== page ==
Downham Estate: Its Origins and Early History

by Alistair Black

The Role of the London County Council

Before 1914 most dwellings built by the LCC were in London's inner city. Between the wars, however, a policy of 'suburban colonisation' was adopted. Between 1919 and 1929 the LCC constructed eight new, cottage-style estates, most of them of considerable size; and in the late 1930's seven more estates were started.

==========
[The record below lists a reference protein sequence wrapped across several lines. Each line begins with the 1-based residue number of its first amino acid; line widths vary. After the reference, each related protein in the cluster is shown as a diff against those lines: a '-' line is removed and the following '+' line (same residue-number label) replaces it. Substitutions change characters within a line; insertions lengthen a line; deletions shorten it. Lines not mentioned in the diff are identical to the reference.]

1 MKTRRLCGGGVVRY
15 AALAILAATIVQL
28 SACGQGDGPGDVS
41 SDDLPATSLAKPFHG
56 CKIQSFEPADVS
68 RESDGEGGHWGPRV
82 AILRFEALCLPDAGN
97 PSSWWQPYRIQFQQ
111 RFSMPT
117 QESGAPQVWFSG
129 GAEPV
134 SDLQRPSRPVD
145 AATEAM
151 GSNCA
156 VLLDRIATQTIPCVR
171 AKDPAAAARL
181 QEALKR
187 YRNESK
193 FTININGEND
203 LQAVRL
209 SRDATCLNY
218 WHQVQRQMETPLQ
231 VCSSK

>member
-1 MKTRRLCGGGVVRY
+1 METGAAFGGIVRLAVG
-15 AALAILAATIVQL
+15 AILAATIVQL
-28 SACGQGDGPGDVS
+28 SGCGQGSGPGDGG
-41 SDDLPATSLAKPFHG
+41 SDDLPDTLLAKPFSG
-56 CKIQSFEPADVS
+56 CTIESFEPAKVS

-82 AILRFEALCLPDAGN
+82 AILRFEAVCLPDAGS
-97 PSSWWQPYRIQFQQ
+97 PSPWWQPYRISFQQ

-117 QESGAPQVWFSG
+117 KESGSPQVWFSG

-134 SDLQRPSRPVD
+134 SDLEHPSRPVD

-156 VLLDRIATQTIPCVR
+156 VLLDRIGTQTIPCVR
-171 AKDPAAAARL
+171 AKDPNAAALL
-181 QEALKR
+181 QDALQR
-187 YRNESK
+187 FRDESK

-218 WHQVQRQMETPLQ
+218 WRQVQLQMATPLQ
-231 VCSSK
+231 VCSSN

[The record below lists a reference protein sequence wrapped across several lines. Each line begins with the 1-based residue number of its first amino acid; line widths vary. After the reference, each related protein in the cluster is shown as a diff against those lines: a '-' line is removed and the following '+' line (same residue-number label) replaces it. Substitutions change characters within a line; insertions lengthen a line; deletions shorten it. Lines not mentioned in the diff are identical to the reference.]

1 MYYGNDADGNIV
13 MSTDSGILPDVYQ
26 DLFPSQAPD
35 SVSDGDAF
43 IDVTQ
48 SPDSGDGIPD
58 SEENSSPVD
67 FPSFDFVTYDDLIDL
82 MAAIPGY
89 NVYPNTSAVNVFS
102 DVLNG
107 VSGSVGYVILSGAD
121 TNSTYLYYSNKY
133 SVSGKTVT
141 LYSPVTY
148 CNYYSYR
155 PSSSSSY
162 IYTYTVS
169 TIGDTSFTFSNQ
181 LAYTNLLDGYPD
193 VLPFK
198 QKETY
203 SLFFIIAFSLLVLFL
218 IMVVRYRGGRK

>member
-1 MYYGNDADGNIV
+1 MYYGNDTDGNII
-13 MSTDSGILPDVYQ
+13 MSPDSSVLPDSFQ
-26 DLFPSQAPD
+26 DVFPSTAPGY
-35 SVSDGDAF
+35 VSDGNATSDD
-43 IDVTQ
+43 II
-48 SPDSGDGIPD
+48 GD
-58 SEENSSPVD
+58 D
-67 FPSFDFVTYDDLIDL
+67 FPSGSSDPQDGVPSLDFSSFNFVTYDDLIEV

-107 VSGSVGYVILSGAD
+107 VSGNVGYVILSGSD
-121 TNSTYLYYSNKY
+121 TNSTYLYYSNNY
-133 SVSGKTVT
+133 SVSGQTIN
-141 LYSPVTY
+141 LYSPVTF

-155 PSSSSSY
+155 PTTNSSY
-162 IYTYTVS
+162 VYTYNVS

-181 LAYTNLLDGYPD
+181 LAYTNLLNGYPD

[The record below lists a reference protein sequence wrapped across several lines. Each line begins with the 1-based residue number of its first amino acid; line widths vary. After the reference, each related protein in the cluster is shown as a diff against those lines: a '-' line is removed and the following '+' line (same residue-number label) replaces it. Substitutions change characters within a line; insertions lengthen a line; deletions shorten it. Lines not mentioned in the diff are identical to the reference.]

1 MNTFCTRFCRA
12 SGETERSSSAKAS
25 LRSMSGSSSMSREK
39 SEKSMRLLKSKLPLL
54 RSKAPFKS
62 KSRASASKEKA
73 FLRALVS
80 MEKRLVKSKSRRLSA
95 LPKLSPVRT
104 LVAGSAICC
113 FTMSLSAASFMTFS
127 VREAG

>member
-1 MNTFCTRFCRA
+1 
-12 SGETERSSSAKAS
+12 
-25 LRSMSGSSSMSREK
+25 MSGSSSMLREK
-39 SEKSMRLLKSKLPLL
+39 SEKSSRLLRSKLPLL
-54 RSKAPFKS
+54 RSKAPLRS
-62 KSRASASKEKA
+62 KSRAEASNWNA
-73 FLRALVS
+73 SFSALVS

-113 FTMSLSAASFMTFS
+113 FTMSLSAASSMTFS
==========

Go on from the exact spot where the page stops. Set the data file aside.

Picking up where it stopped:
By far the largest of the estates was that built at Becontree, to the east of London. In 1939 it contained 26,000 dwellings, housing some 120,000 people. The second largest was the St. Helier estate near Croydon, which contained 9,000 dwellings housing 40,000 people. Downhain was the third largest, with 7,000 dwellings housing a population of 29,000.

By 1938 the total stock of LCC dwellings had reached over 86,000, housing over 382,000 people - a population equal at the time to that of Bristol. This was an impressive achievement, particularly when one considers that less than 10,000 LCC dwellings were in existence by the end of the First World War.